The Grappling Community
By Syl Peterkin, Real Combat Media MMA Correspondent
Practitioners of Grappling martial arts will often speak about the diverse community and the inclusiveness of the people who train in their particular craft. Often many coaches, masters and sensei’s are will not only know each other but will know the particular grappling strategy of each other. The knowledge of grappling activities may come about as a result of training under the same instructors, competing against each other, observing the techniques of students during competitions, or even student who cross trained.
Some instructors recognize their abilities/limitations as well as limitations and the abilities of other instructors. There are occasions when an instructor altruistically thinks according to the needs of the students and will send a student to train at another school in order to help in the overall development of their student. In Judo, this can happen a decent amount of time. Judo instructors will often speak to each other to ask for permission to teach another Sensei’s student. If permission isn’t granted, a student can get turned down. The brotherhood often is stronger in the community of Judo than in an individual school. In BJJ, a student may go to another instructor for improvement. If permission isn’t granted for a student to train somewhere else they can be labeled a Creonte (or traitor). In BJJ, the sense of brotherhood is often stronger in the school than in that of the community. In wrestling it is a mix as many schools and programs are scholastic based and wrestlers will go to a different school for high school as well as college, thus cross training is commonplace.
Many instructors are not generalists but often specialize in various techniques. You will see that Helio Gracie was a specialist at the teaching of close guard based techniques which proved to be quite effective in cross style competitions. That was until Helio’s students faced the students of Oswaldo Fadda (an arguable founder of BJJ) who were adept at leg submissions. In an inter school competition Helio’s students were defeated 19 out of 20 matches by Fadda’s students. Helio falsely believed that his slow attrition based method of attack was all that was needed for success. This method works well in a rule set where there is no determined winner based on judges, there is no time limit and against a single opponent. A number of Helio’s students including Rolls Gracie, and Rickson Gracie understood the benefits of cross training and revolutionized their abilities. Rolls would bring Rickson to train with individuals such as Brazilian National Judo Champion George Mehdi. Rickson himself trained in freestyle wrestling and was a two time Brazilian wrestling champion Rolls who competed in freestyle wrestling, Sambo as well as Judo is often considered to be the best Gracie ever. Rolls, Rickson, as well as Carlson, Jr. borrowed heavily from Judo, Sambo and Wrestling to improve BJJ. This is the same way that Jigoro Kano (the founder of Judo) borrowed heavily from various styles of Japanese Jujitsu to form Judo and improved them by allowing for randori (rolling).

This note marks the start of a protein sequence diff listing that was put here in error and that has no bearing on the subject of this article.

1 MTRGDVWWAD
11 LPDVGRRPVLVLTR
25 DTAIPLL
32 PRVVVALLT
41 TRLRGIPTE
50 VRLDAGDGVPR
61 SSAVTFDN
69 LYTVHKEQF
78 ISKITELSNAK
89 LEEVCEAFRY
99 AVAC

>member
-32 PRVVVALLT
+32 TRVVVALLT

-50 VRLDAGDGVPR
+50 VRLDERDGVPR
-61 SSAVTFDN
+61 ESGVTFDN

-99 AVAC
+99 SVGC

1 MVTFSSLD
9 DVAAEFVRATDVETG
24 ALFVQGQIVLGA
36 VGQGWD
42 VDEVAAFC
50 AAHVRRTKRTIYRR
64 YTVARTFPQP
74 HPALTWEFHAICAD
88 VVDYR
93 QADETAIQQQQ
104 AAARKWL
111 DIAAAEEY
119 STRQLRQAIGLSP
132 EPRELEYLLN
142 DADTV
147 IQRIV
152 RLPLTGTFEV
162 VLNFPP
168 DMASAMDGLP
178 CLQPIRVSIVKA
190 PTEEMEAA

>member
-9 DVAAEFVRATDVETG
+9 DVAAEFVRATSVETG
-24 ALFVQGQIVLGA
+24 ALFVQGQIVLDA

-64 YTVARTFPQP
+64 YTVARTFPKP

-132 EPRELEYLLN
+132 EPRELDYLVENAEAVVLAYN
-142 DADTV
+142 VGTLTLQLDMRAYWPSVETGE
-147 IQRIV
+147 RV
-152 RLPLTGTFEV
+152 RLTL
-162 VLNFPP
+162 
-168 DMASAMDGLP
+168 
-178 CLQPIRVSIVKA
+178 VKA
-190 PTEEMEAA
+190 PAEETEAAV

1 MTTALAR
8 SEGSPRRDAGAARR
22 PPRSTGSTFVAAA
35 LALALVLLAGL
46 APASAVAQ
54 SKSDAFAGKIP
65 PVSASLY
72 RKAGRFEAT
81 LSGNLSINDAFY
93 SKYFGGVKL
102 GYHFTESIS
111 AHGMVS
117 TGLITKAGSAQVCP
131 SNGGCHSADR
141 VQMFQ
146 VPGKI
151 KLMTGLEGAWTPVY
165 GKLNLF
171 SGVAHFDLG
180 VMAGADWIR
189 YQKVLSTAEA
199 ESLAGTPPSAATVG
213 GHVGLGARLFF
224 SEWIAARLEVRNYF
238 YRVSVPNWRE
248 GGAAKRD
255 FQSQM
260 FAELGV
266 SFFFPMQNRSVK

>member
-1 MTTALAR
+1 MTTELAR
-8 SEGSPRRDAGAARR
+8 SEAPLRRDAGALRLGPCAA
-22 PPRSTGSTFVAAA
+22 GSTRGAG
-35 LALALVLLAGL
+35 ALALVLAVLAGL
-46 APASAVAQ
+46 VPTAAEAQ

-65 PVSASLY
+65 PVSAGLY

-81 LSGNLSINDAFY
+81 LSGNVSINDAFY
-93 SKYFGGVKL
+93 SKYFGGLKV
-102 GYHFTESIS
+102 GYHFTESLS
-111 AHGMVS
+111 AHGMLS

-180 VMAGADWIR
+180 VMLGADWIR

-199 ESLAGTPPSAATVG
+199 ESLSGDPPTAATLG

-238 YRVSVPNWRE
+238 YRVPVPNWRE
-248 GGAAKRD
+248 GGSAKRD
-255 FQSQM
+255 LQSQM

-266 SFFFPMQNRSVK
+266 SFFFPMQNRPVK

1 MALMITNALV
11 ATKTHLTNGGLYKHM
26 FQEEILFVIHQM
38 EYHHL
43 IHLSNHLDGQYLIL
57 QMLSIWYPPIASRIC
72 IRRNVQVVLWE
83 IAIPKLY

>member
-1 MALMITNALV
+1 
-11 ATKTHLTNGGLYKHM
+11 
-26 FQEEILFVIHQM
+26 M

I have had been sent to out to other Sensei’s with the words “there is only so much I can do for you, to compete you must train with other instructors as well to fully maximize your abilities.” This cross training allowed me to become far better and to find numerous ways to win matches. Students under me who cross train maximize their potential. Other instructors are shocked at how good some of my students at Revival Judo have become in a short time. Senior students from other schools have said I have been training Judo for 15 years and only learned a technique in the past 2 years, while I have shown techniques to my students in their first year of training. If a student has the capacity and desire to learn, what is the benefit in stopping them from improving?
The love of grappling that practitioners have demonstrated only serves to benefit the growth of themselves as well as the community as a whole. The words “I didn’t know you trained here,” are said more often than not when you see a fellow student training at another facility as well. So go out, if you have permission cross train. Fully immerse yourself so that you can enjoy the family, unity and brotherhood of the grappling community.
On March 27, 2016, Revival Judo will be holding the Veterans Memorial Newaza / Groundfighting Tournament. This tournament is open to all grapplers including BJJ, Sambo, Wrestlers, and Judoka. Feel free to participate at www.Judonewaza.com . You can also serve as a sponsor for the tournament at the website. Registration, rules and sponsor forms are available at www.judonewaza.com . A portion of the proceeds will be donated towards Military Veteran’s organizations.
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